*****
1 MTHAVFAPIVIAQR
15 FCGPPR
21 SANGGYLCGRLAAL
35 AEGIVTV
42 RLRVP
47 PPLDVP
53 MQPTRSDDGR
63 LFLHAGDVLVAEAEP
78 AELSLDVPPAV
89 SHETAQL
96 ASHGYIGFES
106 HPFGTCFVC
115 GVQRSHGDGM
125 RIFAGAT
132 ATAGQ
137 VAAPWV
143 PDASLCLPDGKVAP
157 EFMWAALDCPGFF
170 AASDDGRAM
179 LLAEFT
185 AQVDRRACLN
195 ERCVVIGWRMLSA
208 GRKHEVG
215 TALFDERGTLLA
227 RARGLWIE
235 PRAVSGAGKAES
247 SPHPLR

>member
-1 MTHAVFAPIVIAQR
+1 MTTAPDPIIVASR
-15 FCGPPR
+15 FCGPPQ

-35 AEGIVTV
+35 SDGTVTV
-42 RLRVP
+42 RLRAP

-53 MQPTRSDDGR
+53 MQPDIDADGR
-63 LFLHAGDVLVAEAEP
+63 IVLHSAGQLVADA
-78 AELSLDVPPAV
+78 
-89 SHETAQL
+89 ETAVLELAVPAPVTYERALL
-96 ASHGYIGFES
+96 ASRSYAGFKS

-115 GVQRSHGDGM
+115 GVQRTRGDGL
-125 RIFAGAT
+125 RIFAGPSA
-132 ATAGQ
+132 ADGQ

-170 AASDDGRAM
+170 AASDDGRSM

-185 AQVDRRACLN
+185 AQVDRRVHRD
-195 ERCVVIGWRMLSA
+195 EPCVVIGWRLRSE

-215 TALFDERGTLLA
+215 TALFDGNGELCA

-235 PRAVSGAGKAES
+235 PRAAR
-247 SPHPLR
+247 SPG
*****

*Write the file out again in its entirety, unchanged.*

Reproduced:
1 MTHAVFAPIVIAQR
15 FCGPPR
21 SANGGYLCGRLAAL
35 AEGIVTV
42 RLRVP
47 PPLDVP
53 MQPTRSDDGR
63 LFLHAGDVLVAEAEP
78 AELSLDVPPAV
89 SHETAQL
96 ASHGYIGFES
106 HPFGTCFVC
115 GVQRSHGDGM
125 RIFAGAT
132 ATAGQ
137 VAAPWV
143 PDASLCLPDGKVAP
157 EFMWAALDCPGFF
170 AASDDGRAM
179 LLAEFT
185 AQVDRRACLN
195 ERCVVIGWRMLSA
208 GRKHEVG
215 TALFDERGTLLA
227 RARGLWIE
235 PRAVSGAGKAES
247 SPHPLR

>member
-1 MTHAVFAPIVIAQR
+1 MTTAPDPIIVASR
-15 FCGPPR
+15 FCGPPQ

-35 AEGIVTV
+35 SDGTVTV
-42 RLRVP
+42 RLRAP

-53 MQPTRSDDGR
+53 MQPDIDADGR
-63 LFLHAGDVLVAEAEP
+63 IVLHSAGQLVADA
-78 AELSLDVPPAV
+78 
-89 SHETAQL
+89 ETAVLELAVPAPVTYERALL
-96 ASHGYIGFES
+96 ASRSYAGFKS

-115 GVQRSHGDGM
+115 GVQRTRGDGL
-125 RIFAGAT
+125 RIFAGPSA
-132 ATAGQ
+132 ADGQ

-170 AASDDGRAM
+170 AASDDGRSM

-185 AQVDRRACLN
+185 AQVDRRVHRD
-195 ERCVVIGWRMLSA
+195 EPCVVIGWRLRSE

-215 TALFDERGTLLA
+215 TALFDGNGELCA

-235 PRAVSGAGKAES
+235 PRAAR
-247 SPHPLR
+247 SPG